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Equal pay for women: Three ways to advocate for salary equity

08.23.21
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First celebrated in 1972, Women’s Equality Day is celebrated every year on August 26 to commemorate the passage of the 19th Amendment in 1920. This amendment laid the groundwork for the women’s rights movement that would continue in the decades that followed.

As I reflect on Women’s Equality Day, I think about the brave people who have not only supported conversations related to equality but have taken specific actions in their everyday lives to advocate for gender equality. Growing up and moving into the workforce I am grateful for the family, friends, and colleagues who have taught me not only the importance of advocacy, but also demonstrating how to be an advocate.

We’ve made progress, but there is still much work that needs to be done to reach true equality. As a Talent Acquisition professional, I have the unique opportunity to advocate and share tips on one of the most important ways women can be equally treated: how to negotiate and advocate for fair salaries.

On average, white non-Hispanic women earn only 79 cents to every dollar a man earns, Black women are typically paid 63 cents, Native American women 60 cents, Latinas 55 cents and Asian American and Pacific Islander women are paid only 52 cents to every dollar a man makes. Knowing your worth and asking for a competitive salary is key to being treated equally. But studies have shown that women are less likely to negotiate for a higher salary or ask for a promotion.

Here are three simple tips to help narrow the gender pay gap.

1. Know your worth

The first step is to know what you should you be paid. There are online resources that can provide estimated salaries from various companies, industries, and jobs. This will give you an idea of what you should be paid based on your industry, years of experience, skills, and location. Knowing the market rate for your line of work will give you more negotiating power.

2. Ask

Asking for a raise is an important part of working toward pay equity. When you have that conversation with your employer, remember to make a detailed business case about why you should be paid more based on the value you bring to the company. It’s not about you needing or wanting to be paid, but about your pay matching the value you provide.

Be sure to approach the conversation with a specific number in mind. Simply asking for more money is less effective. Be prepared to outline what makes you valuable. Have you taken on additional responsibilities? Are you managing more people? Or maybe you’re leading a big project or managing important clients. These are all great points that highlight the value you bring to the company. Learning to negotiate in a nice but firm way is a critical skill. There are multiple resources, from books to online seminars to YouTube videos, that can help you learn how to be a skilled negotiator.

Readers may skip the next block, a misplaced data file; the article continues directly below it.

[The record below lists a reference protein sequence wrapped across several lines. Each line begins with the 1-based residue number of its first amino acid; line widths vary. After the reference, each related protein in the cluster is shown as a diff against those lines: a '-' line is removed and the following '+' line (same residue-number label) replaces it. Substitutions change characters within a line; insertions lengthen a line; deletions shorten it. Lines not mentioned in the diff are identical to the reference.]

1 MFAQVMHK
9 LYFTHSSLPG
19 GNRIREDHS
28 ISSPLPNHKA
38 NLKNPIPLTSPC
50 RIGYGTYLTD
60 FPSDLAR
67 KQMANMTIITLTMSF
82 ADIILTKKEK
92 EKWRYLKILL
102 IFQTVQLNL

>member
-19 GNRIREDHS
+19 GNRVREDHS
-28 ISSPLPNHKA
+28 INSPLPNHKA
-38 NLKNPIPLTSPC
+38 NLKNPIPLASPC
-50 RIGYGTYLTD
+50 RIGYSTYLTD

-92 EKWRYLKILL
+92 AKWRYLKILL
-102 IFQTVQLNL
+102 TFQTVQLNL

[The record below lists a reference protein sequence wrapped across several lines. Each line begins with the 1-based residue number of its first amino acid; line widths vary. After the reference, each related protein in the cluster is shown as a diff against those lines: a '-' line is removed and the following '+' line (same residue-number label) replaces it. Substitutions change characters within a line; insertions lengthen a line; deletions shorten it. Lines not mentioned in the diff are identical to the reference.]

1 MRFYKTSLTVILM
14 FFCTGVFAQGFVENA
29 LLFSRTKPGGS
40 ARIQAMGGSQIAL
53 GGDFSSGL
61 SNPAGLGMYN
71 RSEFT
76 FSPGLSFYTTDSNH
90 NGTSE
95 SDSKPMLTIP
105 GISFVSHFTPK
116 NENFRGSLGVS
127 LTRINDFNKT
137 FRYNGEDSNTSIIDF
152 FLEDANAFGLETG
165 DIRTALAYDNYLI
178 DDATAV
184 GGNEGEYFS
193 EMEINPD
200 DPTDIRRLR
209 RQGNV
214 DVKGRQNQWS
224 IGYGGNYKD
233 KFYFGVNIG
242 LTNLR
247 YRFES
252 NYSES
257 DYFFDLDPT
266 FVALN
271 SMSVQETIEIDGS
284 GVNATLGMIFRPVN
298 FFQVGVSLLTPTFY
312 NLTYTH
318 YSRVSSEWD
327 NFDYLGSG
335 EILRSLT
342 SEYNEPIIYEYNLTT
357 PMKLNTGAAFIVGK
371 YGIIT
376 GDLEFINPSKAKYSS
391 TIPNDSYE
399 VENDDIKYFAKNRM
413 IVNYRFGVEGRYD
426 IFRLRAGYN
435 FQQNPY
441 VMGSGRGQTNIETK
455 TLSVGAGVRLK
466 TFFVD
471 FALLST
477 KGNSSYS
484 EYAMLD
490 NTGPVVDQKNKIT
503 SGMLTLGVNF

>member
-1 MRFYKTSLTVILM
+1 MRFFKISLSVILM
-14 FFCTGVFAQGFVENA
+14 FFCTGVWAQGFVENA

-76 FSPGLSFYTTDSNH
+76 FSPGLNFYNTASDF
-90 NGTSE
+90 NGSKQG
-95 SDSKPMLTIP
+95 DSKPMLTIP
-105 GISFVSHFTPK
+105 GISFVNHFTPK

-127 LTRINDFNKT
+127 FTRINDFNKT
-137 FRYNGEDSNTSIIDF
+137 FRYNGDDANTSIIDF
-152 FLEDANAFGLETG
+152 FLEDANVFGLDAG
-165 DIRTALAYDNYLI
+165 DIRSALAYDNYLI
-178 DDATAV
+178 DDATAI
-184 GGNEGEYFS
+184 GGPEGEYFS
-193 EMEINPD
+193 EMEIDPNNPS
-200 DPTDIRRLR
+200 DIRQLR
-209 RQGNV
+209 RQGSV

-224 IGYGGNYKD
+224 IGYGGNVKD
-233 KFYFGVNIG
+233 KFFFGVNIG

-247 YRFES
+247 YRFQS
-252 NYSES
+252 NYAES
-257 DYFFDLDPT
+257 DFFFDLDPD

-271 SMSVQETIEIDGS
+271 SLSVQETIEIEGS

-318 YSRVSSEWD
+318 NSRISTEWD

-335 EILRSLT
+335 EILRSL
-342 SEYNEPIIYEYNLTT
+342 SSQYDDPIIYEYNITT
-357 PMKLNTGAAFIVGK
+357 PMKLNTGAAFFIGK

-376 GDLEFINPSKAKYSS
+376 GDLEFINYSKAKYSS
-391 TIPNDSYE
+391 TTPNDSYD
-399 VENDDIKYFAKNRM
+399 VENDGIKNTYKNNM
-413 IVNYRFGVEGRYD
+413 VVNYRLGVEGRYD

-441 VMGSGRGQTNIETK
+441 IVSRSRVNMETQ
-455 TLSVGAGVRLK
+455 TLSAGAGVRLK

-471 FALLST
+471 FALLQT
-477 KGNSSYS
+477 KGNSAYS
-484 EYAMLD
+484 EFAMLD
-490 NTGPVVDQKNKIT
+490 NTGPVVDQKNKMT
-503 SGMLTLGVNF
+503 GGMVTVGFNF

3. Influence where possible.

There are times where you are in a position that can support more equitable pay. Through ensuring internal equity within your team, conducting regular compensation reviews, and advocating for those who are underpaid are all ways you can support pay equity. Bias can also prevent women from being compensated fairly. There are several resources available to learn more about how your own biases may be a factor in this.

About DJ Bergeron

DJ lives her passion every day as an inclusive networker, talent connector, and global learner. Her recruiting philosophy is that people are truly our most valuable resource.  She joined Bremer Bank in January 2021, assuming a leadership role in Talent Acquisition on the Talent Acquisition and Diversity Equity and Inclusion team. In this role, DJ and her team partners with hiring leaders throughout Bremer to execute strategies that advance an inclusive, equitable, and diverse workforce. Prior to Bremer, DJ served in other recruiting and leadership roles with U.S. Bank, Thomson Reuters, Target and RBC Wealth Management. She has also been an Adjunct Instructor with College of St. Scholastica. DJ holds a bachelor’s degree in business with an HR emphasis from the University of Saint Thomas, a Master of Arts in Organizational Management and Human Resources from Concordia University-St. Paul and is a Certified Diversity Recruiter (CDR) and Professional in Human Resources (PHR).)

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